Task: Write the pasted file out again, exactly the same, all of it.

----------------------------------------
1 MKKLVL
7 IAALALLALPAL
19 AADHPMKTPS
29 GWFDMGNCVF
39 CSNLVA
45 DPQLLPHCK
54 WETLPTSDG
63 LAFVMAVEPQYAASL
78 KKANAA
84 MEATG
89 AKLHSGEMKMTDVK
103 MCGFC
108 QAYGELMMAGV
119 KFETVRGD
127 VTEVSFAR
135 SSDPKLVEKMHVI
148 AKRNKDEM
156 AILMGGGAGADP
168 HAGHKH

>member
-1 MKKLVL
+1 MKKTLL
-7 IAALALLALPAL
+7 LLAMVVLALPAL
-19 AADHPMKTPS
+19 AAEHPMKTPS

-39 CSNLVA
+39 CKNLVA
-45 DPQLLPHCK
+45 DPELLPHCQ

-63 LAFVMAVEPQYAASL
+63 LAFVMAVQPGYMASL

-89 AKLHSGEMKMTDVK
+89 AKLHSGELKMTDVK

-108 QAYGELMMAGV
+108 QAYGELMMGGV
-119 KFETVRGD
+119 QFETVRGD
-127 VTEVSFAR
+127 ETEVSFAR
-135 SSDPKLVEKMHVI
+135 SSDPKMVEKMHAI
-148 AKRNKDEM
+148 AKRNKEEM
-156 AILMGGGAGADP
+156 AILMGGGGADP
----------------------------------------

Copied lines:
1 MKKLVL
7 IAALALLALPAL
19 AADHPMKTPS
29 GWFDMGNCVF
39 CSNLVA
45 DPQLLPHCK
54 WETLPTSDG
63 LAFVMAVEPQYAASL
78 KKANAA
84 MEATG
89 AKLHSGEMKMTDVK
103 MCGFC
108 QAYGELMMAGV
119 KFETVRGD
127 VTEVSFAR
135 SSDPKLVEKMHVI
148 AKRNKDEM
156 AILMGGGAGADP
168 HAGHKH

>member
-1 MKKLVL
+1 MKKTLL
-7 IAALALLALPAL
+7 LLAMVVLALPAL
-19 AADHPMKTPS
+19 AAEHPMKTPS

-39 CSNLVA
+39 CKNLVA
-45 DPQLLPHCK
+45 DPELLPHCQ

-63 LAFVMAVEPQYAASL
+63 LAFVMAVQPGYMASL

-89 AKLHSGEMKMTDVK
+89 AKLHSGELKMTDVK

-108 QAYGELMMAGV
+108 QAYGELMMGGV
-119 KFETVRGD
+119 QFETVRGD
-127 VTEVSFAR
+127 ETEVSFAR
-135 SSDPKLVEKMHVI
+135 SSDPKMVEKMHAI
-148 AKRNKDEM
+148 AKRNKEEM
-156 AILMGGGAGADP
+156 AILMGGGGADP